NH – Students at Campbell High School were sent home yesterday, after elevated levels of potentially deadly carbon monoxide were detected in the school, officials said.

Indoor air was to be monitored last night, and by 6 a.m. today school officials were expected to decide whether to hold class today or cancel, officials said in a press release issued yesterday.

Fire Chief Thomas Schofield stressed that levels of carbon monoxide never exceeded the safety threshold.

He expects the school will be open this morning. If so, a Fire Department official will be on hand during the day to monitor the air. He expects yesterday’s incident involved an ongoing problem with the boiler smokestack and its proximity to an air intake unit on the school roof.

Initial problems started Tuesday night, when someone complained about feeling dizzy in the school auditorium, where balloting in the election was taking place. The Fire Department and Honeywell, the company that automates the boiler, checked and found no leaks.

At about 9 a.m. yesterday, Litchfield Fire-Rescue arrived at Campbell after receiving a number of complaints from teachers and students who were feeling ill. Specialized equipment and personnel were called in from the South East New Hampshire Hazardous Materials Team to monitor the air.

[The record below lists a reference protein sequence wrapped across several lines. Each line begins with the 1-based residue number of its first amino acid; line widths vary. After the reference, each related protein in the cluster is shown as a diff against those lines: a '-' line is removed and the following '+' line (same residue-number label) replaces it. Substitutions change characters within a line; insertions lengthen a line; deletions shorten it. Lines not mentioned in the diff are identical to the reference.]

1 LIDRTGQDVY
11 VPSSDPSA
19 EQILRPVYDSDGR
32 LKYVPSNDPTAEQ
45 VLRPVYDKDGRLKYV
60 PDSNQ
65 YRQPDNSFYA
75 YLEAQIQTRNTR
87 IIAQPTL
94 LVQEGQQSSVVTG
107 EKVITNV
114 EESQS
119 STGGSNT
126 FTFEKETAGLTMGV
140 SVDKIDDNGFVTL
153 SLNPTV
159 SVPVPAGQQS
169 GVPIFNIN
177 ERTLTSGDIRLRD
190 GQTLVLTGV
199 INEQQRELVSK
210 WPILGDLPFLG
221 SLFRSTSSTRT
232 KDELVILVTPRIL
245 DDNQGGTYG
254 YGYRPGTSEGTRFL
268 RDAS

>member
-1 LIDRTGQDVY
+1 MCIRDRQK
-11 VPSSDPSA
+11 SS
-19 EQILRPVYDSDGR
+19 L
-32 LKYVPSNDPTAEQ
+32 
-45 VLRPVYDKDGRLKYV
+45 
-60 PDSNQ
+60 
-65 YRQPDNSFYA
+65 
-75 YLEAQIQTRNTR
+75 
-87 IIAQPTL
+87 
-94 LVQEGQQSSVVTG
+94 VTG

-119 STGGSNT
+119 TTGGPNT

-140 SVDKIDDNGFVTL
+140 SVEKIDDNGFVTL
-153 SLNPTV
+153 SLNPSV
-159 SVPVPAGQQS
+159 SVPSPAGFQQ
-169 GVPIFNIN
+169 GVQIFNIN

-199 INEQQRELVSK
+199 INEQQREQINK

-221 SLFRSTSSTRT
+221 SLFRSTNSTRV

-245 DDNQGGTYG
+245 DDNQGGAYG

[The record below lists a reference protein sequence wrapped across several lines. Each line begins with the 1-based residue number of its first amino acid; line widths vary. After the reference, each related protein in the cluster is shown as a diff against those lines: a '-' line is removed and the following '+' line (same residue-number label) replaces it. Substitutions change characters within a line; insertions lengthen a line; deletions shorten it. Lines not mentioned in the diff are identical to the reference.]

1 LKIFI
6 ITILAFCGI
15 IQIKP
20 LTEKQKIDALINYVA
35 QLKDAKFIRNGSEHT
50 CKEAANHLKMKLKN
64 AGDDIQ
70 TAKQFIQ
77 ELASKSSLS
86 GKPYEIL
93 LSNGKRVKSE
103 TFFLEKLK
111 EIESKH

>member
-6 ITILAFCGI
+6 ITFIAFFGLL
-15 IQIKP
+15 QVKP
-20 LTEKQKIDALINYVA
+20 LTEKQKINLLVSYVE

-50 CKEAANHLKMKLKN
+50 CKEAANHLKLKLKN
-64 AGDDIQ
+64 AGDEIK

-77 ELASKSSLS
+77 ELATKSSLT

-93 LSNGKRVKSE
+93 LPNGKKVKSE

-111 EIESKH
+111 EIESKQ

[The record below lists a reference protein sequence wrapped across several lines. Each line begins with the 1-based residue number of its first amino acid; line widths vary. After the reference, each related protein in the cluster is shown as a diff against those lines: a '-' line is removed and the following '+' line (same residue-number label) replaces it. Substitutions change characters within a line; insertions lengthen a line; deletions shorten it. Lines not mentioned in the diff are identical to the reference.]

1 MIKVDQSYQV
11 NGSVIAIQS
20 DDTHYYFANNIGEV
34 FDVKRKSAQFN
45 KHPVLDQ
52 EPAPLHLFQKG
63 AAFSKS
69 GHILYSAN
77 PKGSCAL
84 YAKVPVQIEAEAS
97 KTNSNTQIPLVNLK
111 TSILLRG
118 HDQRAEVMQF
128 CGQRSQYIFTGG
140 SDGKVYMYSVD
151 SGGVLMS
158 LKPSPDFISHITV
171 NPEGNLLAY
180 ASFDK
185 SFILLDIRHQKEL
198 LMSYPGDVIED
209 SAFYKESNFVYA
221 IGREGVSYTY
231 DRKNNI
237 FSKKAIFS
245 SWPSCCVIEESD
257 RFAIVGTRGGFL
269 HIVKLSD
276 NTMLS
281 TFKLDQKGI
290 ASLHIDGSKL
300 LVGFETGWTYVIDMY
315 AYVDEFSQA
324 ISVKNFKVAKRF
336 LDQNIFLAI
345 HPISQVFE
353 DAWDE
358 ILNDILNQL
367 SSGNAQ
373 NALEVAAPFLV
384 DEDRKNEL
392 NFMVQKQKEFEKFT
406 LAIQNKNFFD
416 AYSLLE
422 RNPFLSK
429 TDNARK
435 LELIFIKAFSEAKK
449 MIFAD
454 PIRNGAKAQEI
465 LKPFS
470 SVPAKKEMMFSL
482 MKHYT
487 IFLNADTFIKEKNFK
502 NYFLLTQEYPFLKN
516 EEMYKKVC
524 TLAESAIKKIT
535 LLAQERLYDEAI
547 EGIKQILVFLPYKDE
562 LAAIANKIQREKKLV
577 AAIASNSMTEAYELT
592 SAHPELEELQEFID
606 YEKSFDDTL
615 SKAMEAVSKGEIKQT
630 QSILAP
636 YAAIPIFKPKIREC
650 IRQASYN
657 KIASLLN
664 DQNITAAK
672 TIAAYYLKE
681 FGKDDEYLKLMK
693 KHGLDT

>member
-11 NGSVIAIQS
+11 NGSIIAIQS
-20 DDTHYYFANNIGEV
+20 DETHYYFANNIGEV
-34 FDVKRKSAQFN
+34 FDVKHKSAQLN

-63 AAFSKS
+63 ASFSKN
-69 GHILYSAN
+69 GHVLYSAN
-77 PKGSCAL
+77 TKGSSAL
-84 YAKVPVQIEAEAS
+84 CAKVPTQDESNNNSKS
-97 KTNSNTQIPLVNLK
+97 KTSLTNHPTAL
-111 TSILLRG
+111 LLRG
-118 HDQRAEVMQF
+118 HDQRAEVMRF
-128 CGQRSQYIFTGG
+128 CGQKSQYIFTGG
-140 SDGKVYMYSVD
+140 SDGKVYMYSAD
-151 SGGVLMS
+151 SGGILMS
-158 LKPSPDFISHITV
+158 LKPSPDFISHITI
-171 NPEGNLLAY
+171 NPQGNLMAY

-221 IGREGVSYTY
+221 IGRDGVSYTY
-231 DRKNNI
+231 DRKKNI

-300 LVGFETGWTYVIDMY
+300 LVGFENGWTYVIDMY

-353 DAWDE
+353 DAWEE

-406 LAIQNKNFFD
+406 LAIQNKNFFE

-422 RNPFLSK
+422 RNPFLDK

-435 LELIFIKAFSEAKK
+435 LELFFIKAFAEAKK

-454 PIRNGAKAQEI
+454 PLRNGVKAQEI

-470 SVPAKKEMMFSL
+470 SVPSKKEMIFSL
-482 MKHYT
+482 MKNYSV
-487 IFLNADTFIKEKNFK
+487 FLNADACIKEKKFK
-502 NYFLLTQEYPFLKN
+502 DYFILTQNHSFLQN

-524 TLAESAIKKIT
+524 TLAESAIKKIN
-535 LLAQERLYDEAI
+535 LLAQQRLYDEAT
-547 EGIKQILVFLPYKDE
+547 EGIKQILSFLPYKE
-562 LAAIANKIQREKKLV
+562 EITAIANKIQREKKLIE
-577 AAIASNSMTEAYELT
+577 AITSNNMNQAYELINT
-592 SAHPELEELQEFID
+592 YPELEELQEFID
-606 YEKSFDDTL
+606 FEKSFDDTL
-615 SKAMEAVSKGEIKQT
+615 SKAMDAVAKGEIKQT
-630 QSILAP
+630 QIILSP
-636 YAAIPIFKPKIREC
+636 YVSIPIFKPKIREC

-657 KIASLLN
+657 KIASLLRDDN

“Students were released not because of physical hazard, but for the Fire Department to run its tests,” said Steve Martin, business administrator for Litchfield schools.

Schofield said the school was to be sealed last night; tests would be run at 9 p.m. and again at 4 a.m.

In the meantime, the Fire Department overrode the computerized climate control in order to replicate daytime temperatures inside the building. More important, last night’s rain and overcast skies were expected to be similar to yesterday morning’s weather.

If weather conditions are right, the air handlers apparently suck in exhaust from the smokestack, Schofield said. He said the problem has been going on for years, and yesterday was the second time Campbell has released students early because of the problem.

School officials have attempted to address it and raised the smokestack upon the recommendations of an engineer, he said.

“The likely fix is going to be putting a mechanical device in the smokestack to force the air up higher, or redirect the air flow into the handler,” Martin said.

Schofield said the propane-fired boiler is used to heat air for the forced hot-air system.